The Secret Life of Lady Liberty came to one of the most beautiful historic libraries in Baltimore on December 1, 2016. Co-authors Robert R. Hieronimus, Ph.D., and Laura E. Cortner presented a visual tour of their new book exploring the symbolism of the Goddess Lady Liberty, revealing why everyone claims the Statue of Liberty as one of "us," but most forget that she is GOD in female form.
Nearly 40 years ago today, Dr. Hieronimus was the commissioned artist hired to restore the American history murals inside the Mitchell Courthouse, like "The Surrender at Yorktown," above.
As the female half of our national conscience, the Statue of Liberty is all about finding balance. Her history as a goddess can inspire us to find our mission in life and activate it.
The talk went over what the authors discovered while researching the history of the Statue of Liberty, and why she is an energizing symbol for activism. The Statue of Liberty is a unifying Symbol — just look at the current crop of political cartoons showing her at odds with, or violated by, president-elect Trump. Hollywood has discovered the emotional impact on viewers when they show her being destroyed in the multiple disaster films of the last decade. Most people on the planet associate the Statue of Liberty with the self-identity of Americans. We identify with her as both our "Mom" and "one of Us." The Secret Life of Lady Liberty argues that learning to see the Statue of Liberty as a powerful depiction of divinity in female form can energize America toward a more compassionate future.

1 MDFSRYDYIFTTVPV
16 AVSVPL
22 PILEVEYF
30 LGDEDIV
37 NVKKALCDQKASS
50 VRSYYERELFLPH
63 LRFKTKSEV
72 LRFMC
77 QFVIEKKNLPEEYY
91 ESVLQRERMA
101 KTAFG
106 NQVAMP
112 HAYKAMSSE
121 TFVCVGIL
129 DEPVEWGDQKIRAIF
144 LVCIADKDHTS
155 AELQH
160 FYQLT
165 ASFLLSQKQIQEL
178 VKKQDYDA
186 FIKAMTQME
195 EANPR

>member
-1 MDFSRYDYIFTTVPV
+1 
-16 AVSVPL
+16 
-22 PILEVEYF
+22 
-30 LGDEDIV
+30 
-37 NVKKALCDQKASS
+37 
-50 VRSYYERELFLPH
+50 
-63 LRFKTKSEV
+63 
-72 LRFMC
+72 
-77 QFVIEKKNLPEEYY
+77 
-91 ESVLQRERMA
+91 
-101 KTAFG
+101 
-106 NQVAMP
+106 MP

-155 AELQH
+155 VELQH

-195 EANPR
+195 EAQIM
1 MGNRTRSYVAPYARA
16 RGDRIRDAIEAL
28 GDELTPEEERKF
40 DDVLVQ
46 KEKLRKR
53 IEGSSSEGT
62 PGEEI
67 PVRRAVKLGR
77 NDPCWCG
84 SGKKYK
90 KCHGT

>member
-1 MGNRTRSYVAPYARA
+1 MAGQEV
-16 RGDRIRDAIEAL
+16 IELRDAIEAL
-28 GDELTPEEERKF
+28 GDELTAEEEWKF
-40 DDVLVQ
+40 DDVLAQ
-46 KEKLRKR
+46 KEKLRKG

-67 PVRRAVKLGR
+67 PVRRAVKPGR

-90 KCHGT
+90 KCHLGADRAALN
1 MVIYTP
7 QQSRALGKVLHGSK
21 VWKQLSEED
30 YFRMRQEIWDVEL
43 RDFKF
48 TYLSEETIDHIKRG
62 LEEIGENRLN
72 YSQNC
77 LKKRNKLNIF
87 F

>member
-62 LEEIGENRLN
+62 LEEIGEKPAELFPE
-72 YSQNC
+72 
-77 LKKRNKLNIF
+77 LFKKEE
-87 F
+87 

In the 1970s, Dr. Bob was appointed by then-Mayor William Donald Schaefer restore the beautiful murals at the Mitchell Courthouse. Leading a crew of assistants, and then working solo for several more months after the budget ran out, he restored them to their original splendor. They cleaned every square centimeter of every mural, dealing with delays, bureaucracy, and damage to the artwork until completion.
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Several legal luminaries attended the presentation. Above, from left to right: Chief Judge of the Circuit Court for Baltimore City Alfred Nance; Judge Wanda Keyes Heard; and George W. Liebmann, president of Liebmann and Shively, P.A.